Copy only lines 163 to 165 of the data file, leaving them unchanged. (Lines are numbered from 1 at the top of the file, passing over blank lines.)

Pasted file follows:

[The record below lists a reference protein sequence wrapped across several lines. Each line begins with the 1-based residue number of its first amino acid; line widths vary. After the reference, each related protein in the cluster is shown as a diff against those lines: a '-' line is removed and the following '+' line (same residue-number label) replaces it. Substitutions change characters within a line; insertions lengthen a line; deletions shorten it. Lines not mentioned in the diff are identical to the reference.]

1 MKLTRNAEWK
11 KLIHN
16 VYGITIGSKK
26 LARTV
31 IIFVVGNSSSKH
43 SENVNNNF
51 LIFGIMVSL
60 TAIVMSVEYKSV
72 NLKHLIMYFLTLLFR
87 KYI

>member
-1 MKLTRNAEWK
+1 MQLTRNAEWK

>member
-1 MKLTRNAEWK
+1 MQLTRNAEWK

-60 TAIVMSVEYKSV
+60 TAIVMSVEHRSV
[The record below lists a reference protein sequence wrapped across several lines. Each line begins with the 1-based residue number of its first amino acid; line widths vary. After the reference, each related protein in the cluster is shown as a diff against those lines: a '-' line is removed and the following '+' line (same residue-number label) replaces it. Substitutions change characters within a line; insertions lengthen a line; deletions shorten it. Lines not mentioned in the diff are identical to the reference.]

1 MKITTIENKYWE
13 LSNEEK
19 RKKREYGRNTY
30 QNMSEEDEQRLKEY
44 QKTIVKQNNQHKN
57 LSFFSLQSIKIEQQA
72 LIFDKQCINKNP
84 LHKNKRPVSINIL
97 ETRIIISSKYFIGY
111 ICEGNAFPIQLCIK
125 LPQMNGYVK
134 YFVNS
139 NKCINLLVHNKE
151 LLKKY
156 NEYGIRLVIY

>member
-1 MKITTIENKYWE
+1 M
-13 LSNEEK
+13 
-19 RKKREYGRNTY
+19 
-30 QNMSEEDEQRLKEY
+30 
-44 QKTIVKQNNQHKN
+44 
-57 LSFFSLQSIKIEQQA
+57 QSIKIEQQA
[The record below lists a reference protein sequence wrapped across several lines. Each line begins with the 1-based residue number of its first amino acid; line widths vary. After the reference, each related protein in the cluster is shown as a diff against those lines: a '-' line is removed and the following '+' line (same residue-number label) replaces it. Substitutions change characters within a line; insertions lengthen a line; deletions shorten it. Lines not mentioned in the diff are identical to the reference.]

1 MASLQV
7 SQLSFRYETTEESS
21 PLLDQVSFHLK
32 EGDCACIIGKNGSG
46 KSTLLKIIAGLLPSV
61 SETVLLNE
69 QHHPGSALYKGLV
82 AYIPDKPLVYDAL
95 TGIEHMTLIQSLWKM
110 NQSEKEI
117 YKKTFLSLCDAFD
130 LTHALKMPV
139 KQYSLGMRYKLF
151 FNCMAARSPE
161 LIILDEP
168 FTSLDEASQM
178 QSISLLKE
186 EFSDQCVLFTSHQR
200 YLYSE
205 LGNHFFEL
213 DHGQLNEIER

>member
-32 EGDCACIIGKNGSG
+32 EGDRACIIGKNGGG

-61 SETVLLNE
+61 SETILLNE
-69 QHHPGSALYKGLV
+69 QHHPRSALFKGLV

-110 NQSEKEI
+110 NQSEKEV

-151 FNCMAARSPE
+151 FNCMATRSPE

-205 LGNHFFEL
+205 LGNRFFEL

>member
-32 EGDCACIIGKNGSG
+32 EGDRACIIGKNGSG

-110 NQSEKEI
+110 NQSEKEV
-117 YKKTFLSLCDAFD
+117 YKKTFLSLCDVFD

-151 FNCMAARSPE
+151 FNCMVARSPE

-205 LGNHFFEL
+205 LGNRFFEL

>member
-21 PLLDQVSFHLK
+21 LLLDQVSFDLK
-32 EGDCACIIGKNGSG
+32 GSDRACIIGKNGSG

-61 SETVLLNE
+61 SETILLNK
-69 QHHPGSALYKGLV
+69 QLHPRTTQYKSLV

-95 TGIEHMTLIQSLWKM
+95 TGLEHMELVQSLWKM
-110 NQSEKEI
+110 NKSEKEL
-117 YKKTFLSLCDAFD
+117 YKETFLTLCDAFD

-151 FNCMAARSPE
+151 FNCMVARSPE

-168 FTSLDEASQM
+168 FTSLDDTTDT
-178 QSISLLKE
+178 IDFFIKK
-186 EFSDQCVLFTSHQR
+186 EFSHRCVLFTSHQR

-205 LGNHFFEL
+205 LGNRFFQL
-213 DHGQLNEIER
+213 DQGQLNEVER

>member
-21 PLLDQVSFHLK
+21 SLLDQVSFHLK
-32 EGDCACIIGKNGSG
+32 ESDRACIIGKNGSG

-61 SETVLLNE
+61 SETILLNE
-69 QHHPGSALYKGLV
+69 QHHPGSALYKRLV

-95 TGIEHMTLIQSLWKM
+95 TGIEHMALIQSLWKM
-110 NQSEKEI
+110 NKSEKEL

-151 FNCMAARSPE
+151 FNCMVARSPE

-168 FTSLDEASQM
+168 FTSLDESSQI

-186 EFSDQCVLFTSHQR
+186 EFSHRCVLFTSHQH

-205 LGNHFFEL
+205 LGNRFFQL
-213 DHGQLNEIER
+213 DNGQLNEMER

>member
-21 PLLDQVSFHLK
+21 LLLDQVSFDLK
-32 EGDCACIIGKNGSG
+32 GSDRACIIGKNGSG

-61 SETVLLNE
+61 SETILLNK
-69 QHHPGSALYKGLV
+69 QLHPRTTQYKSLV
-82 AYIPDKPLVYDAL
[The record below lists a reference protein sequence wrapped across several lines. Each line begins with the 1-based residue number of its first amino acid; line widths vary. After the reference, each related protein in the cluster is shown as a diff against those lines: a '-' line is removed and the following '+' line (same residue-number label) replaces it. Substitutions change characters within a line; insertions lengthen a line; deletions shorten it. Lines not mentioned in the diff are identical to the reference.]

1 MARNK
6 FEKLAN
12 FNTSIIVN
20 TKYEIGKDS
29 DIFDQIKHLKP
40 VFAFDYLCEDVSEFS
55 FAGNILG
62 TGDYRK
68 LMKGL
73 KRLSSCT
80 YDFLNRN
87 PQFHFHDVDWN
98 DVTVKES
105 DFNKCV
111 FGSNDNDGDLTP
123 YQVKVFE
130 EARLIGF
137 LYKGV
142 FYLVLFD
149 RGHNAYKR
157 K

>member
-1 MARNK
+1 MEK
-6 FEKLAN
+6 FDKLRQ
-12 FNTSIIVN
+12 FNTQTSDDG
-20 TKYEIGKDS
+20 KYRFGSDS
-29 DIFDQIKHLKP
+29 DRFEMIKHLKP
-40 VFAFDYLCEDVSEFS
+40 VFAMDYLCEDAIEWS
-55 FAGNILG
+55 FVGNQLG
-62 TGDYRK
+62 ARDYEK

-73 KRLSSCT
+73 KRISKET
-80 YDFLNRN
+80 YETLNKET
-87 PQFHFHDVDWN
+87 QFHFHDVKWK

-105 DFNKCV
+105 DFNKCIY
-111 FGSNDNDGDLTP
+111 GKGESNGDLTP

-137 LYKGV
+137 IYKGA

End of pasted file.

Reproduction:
62 TGDYRK
68 LMKGL
73 KRLSSCT